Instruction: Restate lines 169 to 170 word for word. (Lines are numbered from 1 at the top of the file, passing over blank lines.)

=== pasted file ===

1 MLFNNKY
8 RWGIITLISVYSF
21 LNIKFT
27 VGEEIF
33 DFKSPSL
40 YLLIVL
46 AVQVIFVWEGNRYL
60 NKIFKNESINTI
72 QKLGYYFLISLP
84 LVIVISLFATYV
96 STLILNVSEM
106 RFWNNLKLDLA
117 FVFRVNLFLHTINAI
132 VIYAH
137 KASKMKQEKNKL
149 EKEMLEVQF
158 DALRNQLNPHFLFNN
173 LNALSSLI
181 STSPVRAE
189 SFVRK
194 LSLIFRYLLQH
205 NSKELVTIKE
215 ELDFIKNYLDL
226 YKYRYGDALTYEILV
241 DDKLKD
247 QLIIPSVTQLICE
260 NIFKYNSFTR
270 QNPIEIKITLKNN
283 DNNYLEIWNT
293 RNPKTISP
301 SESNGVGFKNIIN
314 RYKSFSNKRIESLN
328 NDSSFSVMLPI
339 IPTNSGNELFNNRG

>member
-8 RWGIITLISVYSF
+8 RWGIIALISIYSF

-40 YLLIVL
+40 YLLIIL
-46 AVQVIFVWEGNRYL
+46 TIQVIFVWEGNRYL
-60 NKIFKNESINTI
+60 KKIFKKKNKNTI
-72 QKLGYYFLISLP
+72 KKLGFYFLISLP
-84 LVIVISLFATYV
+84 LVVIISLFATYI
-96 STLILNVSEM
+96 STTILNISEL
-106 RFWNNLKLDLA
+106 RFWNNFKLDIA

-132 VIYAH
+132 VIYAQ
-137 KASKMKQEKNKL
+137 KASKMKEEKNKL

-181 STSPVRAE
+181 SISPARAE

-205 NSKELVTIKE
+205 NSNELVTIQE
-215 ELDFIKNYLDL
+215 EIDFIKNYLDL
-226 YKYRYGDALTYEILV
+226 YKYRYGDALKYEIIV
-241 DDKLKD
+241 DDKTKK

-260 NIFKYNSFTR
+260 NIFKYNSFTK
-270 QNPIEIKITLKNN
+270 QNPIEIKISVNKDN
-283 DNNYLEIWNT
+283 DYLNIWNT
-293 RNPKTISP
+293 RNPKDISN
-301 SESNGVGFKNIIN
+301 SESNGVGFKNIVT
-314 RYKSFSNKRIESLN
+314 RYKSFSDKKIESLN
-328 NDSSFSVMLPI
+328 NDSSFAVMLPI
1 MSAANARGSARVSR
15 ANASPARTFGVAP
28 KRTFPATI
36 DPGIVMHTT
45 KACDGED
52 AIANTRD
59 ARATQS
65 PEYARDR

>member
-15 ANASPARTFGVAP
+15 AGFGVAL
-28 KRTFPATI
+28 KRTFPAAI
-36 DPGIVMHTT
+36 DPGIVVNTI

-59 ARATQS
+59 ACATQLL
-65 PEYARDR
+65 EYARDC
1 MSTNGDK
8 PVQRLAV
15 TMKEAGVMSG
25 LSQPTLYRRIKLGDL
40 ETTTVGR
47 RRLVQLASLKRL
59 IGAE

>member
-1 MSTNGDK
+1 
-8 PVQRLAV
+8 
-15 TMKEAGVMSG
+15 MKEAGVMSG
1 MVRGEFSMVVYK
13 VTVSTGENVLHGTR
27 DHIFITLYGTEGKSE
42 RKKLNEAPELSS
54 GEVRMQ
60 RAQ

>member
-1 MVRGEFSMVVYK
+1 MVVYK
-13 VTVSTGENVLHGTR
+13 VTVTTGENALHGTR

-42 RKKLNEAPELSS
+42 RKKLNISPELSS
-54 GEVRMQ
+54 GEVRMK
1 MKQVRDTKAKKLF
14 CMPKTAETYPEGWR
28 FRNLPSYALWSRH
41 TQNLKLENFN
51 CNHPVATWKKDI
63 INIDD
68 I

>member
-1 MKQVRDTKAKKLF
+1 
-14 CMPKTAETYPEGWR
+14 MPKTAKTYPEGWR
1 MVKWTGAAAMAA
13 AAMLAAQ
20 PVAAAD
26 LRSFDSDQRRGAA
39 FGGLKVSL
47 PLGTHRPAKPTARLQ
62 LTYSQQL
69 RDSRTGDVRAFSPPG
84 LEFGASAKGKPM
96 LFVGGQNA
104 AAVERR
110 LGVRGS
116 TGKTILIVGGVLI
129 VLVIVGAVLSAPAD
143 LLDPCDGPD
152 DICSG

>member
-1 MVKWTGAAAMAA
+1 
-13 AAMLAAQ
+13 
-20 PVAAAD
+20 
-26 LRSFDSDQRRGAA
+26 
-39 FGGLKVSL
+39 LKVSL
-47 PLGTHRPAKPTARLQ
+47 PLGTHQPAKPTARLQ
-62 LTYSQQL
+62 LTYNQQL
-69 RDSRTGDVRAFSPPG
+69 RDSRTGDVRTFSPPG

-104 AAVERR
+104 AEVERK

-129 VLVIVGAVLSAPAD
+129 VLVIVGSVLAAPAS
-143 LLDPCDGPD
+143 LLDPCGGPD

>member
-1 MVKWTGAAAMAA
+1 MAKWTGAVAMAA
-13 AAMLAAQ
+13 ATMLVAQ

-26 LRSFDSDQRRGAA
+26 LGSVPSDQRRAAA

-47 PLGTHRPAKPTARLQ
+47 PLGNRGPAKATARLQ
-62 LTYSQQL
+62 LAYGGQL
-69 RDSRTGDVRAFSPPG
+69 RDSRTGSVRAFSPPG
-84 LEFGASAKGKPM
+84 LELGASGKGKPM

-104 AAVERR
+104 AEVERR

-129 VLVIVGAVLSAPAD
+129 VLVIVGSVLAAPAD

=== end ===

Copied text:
-62 LTYSQQL
+62 LTYNQQL